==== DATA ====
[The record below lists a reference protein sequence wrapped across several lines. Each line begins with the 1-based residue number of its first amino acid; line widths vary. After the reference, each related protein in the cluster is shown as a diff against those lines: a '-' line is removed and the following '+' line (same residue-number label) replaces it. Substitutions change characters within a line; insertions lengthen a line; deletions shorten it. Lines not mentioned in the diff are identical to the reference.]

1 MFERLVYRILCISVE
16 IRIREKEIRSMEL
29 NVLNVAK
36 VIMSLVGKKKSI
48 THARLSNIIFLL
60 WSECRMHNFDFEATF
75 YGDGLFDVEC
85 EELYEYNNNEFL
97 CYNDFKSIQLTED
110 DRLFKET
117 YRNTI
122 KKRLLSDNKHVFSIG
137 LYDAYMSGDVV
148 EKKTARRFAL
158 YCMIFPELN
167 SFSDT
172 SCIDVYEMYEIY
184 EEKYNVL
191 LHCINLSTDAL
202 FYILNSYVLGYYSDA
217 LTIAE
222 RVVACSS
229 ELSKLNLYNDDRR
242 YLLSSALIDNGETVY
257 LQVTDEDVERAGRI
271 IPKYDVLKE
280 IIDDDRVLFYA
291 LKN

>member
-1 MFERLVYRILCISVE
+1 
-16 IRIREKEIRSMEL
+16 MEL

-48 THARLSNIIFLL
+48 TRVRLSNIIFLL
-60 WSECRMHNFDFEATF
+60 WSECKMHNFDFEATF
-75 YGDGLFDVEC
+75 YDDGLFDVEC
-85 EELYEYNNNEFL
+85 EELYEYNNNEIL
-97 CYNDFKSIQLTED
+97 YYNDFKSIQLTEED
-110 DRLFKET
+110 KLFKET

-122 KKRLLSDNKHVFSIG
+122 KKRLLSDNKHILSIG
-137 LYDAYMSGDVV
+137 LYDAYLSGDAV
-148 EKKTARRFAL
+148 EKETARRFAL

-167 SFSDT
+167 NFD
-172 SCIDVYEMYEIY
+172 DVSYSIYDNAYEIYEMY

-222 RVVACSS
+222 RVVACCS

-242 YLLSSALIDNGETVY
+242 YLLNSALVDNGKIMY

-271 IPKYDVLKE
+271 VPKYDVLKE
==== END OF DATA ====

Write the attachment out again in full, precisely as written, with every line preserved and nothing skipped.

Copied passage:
[The record below lists a reference protein sequence wrapped across several lines. Each line begins with the 1-based residue number of its first amino acid; line widths vary. After the reference, each related protein in the cluster is shown as a diff against those lines: a '-' line is removed and the following '+' line (same residue-number label) replaces it. Substitutions change characters within a line; insertions lengthen a line; deletions shorten it. Lines not mentioned in the diff are identical to the reference.]

1 MFERLVYRILCISVE
16 IRIREKEIRSMEL
29 NVLNVAK
36 VIMSLVGKKKSI
48 THARLSNIIFLL
60 WSECRMHNFDFEATF
75 YGDGLFDVEC
85 EELYEYNNNEFL
97 CYNDFKSIQLTED
110 DRLFKET
117 YRNTI
122 KKRLLSDNKHVFSIG
137 LYDAYMSGDVV
148 EKKTARRFAL
158 YCMIFPELN
167 SFSDT
172 SCIDVYEMYEIY
184 EEKYNVL
191 LHCINLSTDAL
202 FYILNSYVLGYYSDA
217 LTIAE
222 RVVACSS
229 ELSKLNLYNDDRR
242 YLLSSALIDNGETVY
257 LQVTDEDVERAGRI
271 IPKYDVLKE
280 IIDDDRVLFYA
291 LKN

>member
-1 MFERLVYRILCISVE
+1 
-16 IRIREKEIRSMEL
+16 MEL

-48 THARLSNIIFLL
+48 TRVRLSNIIFLL
-60 WSECRMHNFDFEATF
+60 WSECKMHNFDFEATF
-75 YGDGLFDVEC
+75 YDDGLFDVEC
-85 EELYEYNNNEFL
+85 EELYEYNNNEIL
-97 CYNDFKSIQLTED
+97 YYNDFKSIQLTEED
-110 DRLFKET
+110 KLFKET

-122 KKRLLSDNKHVFSIG
+122 KKRLLSDNKHILSIG
-137 LYDAYMSGDVV
+137 LYDAYLSGDAV
-148 EKKTARRFAL
+148 EKETARRFAL

-167 SFSDT
+167 NFD
-172 SCIDVYEMYEIY
+172 DVSYSIYDNAYEIYEMY

-222 RVVACSS
+222 RVVACCS

-242 YLLSSALIDNGETVY
+242 YLLNSALVDNGKIMY

-271 IPKYDVLKE
+271 VPKYDVLKE